At an elevation of 5,400 feet, Chisos Basin Campground is the highest of Big Bend's three camping areas. There are 63 sites available, in addition to running water, picnic, and grill facilities. From Chisos, you'll be within day-hiking distance to a wide range of terrain, from floodplain and arid badlands to grasslands and rugged volcanic peaks. In spring and fall, however, Chisos Basin Campground is often full. However you get to the park, you'll no doubt be in for a very long trip. It is best to call the park before you leave, at 915-477-2251.

If the campgrounds are crowded, or if you just prefer wild cacti to neighbors, you may want to consider primitive camping. At Big Bend—unlike most other national parks—you can pitch your tent wherever you like. With adequate water stores and a portable stove, you're all set to camp like a cowboy. All you need is a free backcountry permit and a willingness to play by a few rules. Of course, the farther you're willing to walk from roads, the more privacy you'll earn. So find a patch of desert and call it home.

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Stalk the Mosquito Fish at Big Bend Ranch
Just one mile east of Lajitas, Texas, a short drive from the main entrance of the park, you'll find Big Bend Ranch. It is a cienaga, or naturally occurring oasis, brought to life by the nearby Rio Grande and a neighboring spring. The cool waters and harsh desert climate have collaborated over time to create habitats for an exceptional wildlife community. More than 400 species of birds have been recorded in the area, coexisting with mule deer, javelina (wild hogs), and thousands of other species of mammals, large and small.

In addition to hosting this multitude of usual species, Big Bend is one of those rare environments where the collision of landscapes has also created a truly unique ecosystem, another world within our own. The extreme climate and geographic isolation of the area, as well as the unusual combination of craggy mountain, arid desert, and muddy river habitats have also fostered the development of a variety of one-of-a-kind species, some of which can be found no other place on earth. The Colima warbler, the greater long-nosed bat, and the Sierra del Carmen Mountains white-tailed deer are generally not found north of Mexico; the endangered Big Bend mosquito fish lives only here. Sightings of mountain lion and black bear are always a possibility as well. Rich in evolutionary history and full of surprising oddities, Big Bend and Big Bend Ranch are must-sees for anyone with a love of wildlife.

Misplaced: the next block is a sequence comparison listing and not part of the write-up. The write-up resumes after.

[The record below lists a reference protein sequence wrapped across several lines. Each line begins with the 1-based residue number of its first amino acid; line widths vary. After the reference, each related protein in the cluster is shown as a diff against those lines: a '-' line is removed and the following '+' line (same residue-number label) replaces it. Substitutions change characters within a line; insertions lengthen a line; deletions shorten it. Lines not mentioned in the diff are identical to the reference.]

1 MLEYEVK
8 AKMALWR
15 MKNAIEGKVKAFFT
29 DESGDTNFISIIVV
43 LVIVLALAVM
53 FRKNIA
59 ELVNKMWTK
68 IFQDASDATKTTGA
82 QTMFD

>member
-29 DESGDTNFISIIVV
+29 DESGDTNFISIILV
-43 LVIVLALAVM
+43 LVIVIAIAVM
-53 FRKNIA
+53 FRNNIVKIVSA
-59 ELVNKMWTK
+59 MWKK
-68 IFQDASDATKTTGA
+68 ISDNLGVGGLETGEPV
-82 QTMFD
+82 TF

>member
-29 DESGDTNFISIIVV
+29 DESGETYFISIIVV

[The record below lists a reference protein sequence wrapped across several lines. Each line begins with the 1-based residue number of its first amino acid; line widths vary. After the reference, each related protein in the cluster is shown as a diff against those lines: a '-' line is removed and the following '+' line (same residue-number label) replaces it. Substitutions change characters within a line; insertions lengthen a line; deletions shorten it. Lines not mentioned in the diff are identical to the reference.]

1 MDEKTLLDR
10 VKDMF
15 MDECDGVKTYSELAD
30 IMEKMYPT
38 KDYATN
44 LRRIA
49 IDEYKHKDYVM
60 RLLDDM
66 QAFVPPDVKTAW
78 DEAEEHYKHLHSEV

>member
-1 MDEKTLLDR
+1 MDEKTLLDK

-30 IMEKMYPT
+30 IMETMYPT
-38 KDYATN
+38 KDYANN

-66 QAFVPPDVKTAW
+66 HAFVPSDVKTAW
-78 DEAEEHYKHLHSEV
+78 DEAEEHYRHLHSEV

Raft the Santa Elena Canyon
The Rio Grande—or, as it's known in Mexico, Rio Bravo del Norte—is a great river for guided rafting and canoeing. Santa Elena Canyon, the largest of three major canyons in the area, lures hundreds of whitewater and nature enthusiasts every year to this last true wilderness area in Texas.

The trip is usually divided into two days. The first takes you down an easy stretch of the slow-moving Rio Grande, above the canyon. There may be a lot of lazy dazing, water fights, Kodak moments, and talk about the landscape and its history. You'll camp and sleep like a baby under the desert sky.